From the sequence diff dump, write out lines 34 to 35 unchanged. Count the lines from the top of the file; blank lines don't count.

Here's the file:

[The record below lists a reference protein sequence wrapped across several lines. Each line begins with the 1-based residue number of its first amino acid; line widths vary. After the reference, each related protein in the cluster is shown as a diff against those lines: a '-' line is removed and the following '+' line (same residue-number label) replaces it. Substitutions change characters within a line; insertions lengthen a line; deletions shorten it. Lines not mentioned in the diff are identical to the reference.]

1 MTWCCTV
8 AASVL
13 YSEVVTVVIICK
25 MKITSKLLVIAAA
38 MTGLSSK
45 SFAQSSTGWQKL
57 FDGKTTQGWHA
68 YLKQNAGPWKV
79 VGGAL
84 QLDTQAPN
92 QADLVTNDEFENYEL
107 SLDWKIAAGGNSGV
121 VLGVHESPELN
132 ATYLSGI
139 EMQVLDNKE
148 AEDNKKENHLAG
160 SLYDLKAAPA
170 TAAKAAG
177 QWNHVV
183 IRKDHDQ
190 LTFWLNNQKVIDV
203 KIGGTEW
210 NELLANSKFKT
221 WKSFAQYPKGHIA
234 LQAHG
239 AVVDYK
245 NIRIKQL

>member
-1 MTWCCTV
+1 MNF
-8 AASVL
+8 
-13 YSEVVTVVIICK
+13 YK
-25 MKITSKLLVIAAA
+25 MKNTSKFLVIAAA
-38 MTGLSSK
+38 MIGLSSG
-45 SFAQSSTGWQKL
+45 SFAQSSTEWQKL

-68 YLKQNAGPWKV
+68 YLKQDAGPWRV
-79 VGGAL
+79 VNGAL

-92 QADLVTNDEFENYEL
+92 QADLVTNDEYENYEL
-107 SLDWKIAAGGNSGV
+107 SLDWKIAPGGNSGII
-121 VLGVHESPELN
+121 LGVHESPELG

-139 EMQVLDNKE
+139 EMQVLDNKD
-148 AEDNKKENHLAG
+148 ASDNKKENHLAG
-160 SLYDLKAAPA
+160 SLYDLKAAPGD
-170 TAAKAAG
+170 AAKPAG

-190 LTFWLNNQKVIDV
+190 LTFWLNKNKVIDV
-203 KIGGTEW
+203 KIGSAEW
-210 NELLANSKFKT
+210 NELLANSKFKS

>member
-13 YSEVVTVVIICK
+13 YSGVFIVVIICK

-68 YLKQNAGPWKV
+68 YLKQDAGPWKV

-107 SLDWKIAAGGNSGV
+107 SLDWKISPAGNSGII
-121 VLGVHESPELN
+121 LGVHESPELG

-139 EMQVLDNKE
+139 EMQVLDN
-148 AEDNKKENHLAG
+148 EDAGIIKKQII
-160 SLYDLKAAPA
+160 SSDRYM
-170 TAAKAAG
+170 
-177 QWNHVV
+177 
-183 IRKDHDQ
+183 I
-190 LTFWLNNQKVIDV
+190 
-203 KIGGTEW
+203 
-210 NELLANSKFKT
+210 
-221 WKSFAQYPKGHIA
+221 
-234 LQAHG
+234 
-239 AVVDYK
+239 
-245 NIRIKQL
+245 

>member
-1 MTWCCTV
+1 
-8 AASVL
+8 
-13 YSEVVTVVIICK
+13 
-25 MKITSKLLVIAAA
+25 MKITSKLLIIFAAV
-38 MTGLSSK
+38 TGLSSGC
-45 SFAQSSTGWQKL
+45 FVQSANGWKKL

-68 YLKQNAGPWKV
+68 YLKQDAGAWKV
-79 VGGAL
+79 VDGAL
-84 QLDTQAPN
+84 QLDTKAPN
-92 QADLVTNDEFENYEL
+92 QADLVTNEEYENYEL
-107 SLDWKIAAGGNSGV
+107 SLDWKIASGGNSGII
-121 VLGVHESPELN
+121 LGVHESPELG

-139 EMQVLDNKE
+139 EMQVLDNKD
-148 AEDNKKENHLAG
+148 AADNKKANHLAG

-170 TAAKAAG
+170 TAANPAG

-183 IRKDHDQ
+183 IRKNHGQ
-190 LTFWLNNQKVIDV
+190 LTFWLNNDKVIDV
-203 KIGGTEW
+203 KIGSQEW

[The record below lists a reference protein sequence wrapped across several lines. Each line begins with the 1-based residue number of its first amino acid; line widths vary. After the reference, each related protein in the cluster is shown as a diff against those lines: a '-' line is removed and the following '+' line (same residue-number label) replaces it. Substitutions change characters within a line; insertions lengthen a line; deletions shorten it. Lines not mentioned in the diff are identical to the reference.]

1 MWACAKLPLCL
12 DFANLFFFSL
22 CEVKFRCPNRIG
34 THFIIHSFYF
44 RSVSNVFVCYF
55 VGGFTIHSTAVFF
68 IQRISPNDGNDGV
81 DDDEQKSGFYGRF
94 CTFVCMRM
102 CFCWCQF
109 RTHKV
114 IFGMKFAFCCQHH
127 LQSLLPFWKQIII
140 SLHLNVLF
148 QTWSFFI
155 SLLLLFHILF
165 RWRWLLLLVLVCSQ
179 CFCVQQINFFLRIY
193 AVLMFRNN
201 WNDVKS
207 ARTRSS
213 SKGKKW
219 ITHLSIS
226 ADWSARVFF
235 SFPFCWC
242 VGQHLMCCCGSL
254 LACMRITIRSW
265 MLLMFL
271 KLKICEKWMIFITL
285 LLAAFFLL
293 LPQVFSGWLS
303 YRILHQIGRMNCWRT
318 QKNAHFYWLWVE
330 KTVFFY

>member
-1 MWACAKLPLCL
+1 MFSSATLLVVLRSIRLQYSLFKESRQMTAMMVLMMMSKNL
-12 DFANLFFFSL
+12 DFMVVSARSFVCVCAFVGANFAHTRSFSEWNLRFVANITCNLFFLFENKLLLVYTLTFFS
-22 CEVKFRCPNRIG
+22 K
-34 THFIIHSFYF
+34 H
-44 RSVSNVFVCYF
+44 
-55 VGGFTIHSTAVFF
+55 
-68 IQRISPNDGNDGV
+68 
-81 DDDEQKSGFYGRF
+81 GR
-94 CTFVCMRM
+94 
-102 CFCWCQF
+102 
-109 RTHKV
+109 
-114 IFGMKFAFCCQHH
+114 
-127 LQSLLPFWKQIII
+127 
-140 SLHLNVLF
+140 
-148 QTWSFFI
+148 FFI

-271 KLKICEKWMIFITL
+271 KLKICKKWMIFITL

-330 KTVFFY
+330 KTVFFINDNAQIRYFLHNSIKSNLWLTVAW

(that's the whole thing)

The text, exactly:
-13 YSEVVTVVIICK
+13 YK